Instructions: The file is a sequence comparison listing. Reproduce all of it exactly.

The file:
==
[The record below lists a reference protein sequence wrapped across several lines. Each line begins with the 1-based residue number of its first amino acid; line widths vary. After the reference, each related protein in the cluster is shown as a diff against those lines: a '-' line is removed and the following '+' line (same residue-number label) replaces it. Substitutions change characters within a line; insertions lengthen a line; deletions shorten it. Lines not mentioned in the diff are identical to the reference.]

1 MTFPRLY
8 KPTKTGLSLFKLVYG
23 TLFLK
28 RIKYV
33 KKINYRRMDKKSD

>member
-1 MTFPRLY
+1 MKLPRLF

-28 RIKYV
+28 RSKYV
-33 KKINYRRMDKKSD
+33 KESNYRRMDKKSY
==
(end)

[The record below lists a reference protein sequence wrapped across several lines. Each line begins with the 1-based residue number of its first amino acid; line widths vary. After the reference, each related protein in the cluster is shown as a diff against those lines: a '-' line is removed and the following '+' line (same residue-number label) replaces it. Substitutions change characters within a line; insertions lengthen a line; deletions shorten it. Lines not mentioned in the diff are identical to the reference.]

1 MTFPRLY
8 KPTKTGLSLFKLVYG
23 TLFLK
28 RIKYV
33 KKINYRRMDKKSD

>member
-1 MTFPRLY
+1 MKLPRLF

-28 RIKYV
+28 RSKYV
-33 KKINYRRMDKKSD
+33 KESNYRRMDKKSY